My mother turned 72 this weekend. To celebrate, I gathered all the Matriarchs of the tribe (my mother, my Tia Tere, my godmother Carmita and my cousin Teri) for an appropriate celebration. For the first time in my journey to turn myself into a viable cook, I felt nervous about the reception. I don’t come from a line of women who dominated the kitchen and necessarily hinged their femininity on their ability to prepare a meal, but I do come from a line of women who have opinions, attitude and volume.
When the Matriarchs arrived they were warm and loud in their greeting. They celebrated the look the table I had arranged, the quesadilla grill I used to make the Tres Leches French Toast and my apron. They giggled with irony (and mimosas) at the idea that this girl had somehow embraced cooking when in fact, for me the idea of home and hearth was rarely associated with the kitchen.
My mother left Cuba over 50 years ago with only a box of cigars and a cook book. The cigars were meant to be a source of income. Each cigar could sell for upwards of $20 and in the late 50’s that’s a good deal and obviously an important resource for a band of immigrants trying to make their way in a new world.
But a cook book?!?
That bit of information sent me into a tailspin. With all the books available in the midst of a regime change, all that would be lost, forbidden and attacked, my mom left armed with tobacco and a cook book?
At first I was offended, thinking how small minded my grandmother was, a lady who tackled domestic chores with the grace of a bull. I saw her in the kitchen quite often but it was always in ferocious contempt.
I kept thinking about why this was her choice. Why not the poets of Cuba? Why not political writers? A law book or Orwell? I honestly couldn’t reconcile it in my brain other than they had no idea what the world and the second half of the 20th century were to hold. Maybe she was concerned about preserving the culture and the hearth. Or maybe all she knew was that her young beautiful unmarried daughter had to leave home, and somehow and somewhere she had to find money and…love.
Cigars and a cook book.
This got me thinking about the attractive power of food. It so often used in our culture as a means to an end, that end being some form of expression of love. From first dates to the Last Supper, food is at the center of a lot of what we consider a show of affection or a desire to unite. After all, it was my mom’s birthday and I knew that along with a mani-pedi at our usual salon, the perfect gift would be to gather for a meal.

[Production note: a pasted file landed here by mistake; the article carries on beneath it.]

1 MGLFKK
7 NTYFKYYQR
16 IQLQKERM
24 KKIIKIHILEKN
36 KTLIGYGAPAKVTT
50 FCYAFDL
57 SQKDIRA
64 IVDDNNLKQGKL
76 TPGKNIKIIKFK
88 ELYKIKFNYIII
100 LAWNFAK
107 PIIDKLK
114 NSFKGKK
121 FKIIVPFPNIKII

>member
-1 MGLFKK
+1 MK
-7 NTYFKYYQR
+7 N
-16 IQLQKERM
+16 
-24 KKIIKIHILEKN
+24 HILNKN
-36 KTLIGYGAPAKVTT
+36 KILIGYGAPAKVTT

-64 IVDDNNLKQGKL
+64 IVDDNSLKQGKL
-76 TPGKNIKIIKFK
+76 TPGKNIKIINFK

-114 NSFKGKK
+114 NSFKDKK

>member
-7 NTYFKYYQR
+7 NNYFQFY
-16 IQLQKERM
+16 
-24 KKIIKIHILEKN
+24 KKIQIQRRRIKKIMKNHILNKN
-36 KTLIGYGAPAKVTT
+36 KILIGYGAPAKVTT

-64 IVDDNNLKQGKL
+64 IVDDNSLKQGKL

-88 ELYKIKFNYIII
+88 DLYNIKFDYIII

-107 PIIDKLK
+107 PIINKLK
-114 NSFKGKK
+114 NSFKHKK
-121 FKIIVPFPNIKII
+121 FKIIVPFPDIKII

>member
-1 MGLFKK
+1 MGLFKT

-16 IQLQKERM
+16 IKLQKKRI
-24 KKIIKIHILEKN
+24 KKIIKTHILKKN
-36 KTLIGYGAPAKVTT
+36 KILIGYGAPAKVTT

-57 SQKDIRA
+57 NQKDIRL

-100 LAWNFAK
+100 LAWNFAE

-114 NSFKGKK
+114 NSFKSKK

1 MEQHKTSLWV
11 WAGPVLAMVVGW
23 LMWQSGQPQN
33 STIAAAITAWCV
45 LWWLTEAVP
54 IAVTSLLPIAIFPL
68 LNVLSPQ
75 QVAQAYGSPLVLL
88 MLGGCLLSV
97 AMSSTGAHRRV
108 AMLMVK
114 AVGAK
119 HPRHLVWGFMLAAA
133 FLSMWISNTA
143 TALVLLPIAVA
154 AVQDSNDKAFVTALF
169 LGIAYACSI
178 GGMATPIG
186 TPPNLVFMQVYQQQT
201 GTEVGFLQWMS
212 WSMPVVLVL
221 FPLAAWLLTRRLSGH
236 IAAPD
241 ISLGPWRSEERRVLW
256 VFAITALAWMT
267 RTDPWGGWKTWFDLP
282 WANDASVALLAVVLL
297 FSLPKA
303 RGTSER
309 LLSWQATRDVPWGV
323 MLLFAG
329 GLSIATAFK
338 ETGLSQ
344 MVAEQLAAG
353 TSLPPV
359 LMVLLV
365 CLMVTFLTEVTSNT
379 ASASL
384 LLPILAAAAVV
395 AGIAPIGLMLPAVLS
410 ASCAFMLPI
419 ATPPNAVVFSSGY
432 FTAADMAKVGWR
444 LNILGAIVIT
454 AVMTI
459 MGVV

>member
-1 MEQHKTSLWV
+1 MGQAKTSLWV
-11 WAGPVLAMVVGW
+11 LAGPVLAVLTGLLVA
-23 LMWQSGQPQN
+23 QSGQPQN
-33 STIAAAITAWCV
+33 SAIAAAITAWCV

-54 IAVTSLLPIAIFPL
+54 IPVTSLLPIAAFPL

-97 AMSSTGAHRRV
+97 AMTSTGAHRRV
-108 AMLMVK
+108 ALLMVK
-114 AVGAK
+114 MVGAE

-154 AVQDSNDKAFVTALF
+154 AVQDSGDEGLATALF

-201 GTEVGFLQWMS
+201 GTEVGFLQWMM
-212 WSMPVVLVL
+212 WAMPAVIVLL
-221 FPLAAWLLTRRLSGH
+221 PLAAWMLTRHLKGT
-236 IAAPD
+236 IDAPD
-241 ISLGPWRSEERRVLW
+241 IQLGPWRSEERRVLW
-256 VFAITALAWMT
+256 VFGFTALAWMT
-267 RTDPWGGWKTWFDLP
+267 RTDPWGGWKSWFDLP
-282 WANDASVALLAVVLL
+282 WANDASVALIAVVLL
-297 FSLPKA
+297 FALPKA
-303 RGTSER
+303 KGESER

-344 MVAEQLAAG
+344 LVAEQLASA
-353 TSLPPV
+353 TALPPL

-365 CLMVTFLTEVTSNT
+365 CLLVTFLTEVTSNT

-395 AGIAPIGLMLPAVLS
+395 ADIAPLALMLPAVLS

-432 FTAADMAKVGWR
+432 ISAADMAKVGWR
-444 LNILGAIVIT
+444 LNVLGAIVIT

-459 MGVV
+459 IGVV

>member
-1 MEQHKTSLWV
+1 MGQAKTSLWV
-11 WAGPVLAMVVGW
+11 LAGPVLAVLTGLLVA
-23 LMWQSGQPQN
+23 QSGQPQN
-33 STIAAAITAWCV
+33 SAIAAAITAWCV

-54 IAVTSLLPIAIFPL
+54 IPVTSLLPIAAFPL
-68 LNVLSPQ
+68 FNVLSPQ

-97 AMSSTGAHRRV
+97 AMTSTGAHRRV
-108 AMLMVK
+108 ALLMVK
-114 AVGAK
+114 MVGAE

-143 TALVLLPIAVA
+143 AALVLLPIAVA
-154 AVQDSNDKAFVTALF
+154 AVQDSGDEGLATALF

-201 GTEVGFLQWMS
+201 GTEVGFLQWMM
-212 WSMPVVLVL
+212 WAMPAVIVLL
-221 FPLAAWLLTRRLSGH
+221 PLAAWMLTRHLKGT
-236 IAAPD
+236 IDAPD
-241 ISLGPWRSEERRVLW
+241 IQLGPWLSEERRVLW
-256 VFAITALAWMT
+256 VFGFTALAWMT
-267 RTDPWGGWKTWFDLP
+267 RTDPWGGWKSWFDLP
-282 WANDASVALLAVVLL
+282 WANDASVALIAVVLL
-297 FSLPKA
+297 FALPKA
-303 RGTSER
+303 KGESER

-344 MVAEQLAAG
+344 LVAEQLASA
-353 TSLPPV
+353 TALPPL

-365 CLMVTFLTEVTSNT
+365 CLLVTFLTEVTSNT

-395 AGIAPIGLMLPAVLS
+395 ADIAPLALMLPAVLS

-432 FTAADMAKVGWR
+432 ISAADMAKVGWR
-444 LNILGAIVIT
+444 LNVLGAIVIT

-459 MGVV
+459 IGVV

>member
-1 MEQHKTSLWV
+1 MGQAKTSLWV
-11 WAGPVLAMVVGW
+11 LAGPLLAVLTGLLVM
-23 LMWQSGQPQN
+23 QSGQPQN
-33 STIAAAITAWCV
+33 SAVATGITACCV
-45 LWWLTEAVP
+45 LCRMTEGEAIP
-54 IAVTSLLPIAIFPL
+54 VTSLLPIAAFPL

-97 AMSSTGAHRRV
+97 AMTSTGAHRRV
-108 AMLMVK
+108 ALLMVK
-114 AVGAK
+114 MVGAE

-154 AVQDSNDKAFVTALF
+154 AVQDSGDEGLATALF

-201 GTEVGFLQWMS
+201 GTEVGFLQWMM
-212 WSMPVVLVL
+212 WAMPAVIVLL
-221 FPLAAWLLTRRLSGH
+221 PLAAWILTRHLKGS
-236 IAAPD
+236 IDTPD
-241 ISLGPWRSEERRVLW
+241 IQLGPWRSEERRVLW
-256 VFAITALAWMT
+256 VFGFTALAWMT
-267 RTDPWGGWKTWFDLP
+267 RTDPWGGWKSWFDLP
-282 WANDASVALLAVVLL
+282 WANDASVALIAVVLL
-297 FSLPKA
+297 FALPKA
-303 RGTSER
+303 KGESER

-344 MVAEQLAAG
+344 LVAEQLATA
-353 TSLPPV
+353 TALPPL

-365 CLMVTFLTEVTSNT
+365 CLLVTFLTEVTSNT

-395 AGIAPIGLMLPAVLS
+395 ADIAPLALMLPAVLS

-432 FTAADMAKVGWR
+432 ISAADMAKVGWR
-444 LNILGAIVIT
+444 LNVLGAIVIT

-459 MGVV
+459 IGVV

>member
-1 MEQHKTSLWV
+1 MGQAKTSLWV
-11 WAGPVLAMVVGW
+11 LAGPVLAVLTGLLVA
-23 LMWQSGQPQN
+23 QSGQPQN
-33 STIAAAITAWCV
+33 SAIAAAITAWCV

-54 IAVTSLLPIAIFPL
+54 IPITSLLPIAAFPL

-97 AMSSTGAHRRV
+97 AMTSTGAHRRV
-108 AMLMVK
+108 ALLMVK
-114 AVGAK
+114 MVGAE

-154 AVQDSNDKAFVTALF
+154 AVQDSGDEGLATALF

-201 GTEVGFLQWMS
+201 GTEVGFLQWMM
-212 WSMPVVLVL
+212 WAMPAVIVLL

So does no food mean no love?
I grew up in a home where my mother rarely cooked. She was a working mom and a widow with three children by the time she was only 43. She heated, drove thru and boiled, but she didn’t really cook. I never even associated the maternal role with fresh baked cookies and steaming pot pies until I went to college. As care packages filled with brownies and cookies flooded the dorm mailroom, I started to see motherhood and affection in a different way. I recognized that it brought my dormmates a sense of home and of nostalgia.
I didn’t get care packages, nor does the smell of fresh baked anything remind me of home or my mother, but I was never deprived of love. I wasn’t deprived when she first dyed my hair purple at 14. Or when she drove me two hours north to catch a wave and practice long boarding. Nor was I deprived when I told her I was moving in with my boyfriend or later when my I told her my marriage was over.
The subtleties and grandeur of that love can’t be put on a plate or in a box, but at so many other times it is.
My mother’s birthday breakfast was an example of that. There was a meal and there was love. As pick up began, I set aside a piece of French Toast and a dollop of homemade whipped cream drizzled with dulce de leche in the hopes of seeing my good friend. He and I have been somewhat estranged lately. Work has made our seeing each other nearly impossible, still I think of him often. In the midst of the storm of being a mom, working and cooking, I miss sitting across from him. There’s always a calm there. So I’d planned on showing him just how much I still care about him by sharing with him the breakfast I’d made with some much – love. When I heard from him later that morning, it became clear we weren’t going to see each other. I wouldn’t get a chance to tell him about my morning, the stories about my brothers, my odd night before at a country bar. He wouldn’t get a chance to eat the breakfast I spent so much time preparing not only with the Matriarchs and my kids in mind, but him.
Later the next day my kids came back home from their dad’s house. They ran into the kitchen right away looking for something to eat and even though it was 6 p.m., I said, want some French Toast?
So, Sofi and Max sat at the dinner table and I served them breakfast. I sat in the family room on my computer, watching them from afar. I was sitting at my computer reflecting on the last 48 hours, about the gestures of love that make us feel connected to one another and the gestures that stay stowed away in the back of fridges. Just then my teenage son Max stood up, came to the sofa and gave me a kiss on the cheek.
Sofi said “I can’t believe you actually gave her a kiss over French Toast.”
Maybe there’s something to this cookbook thing.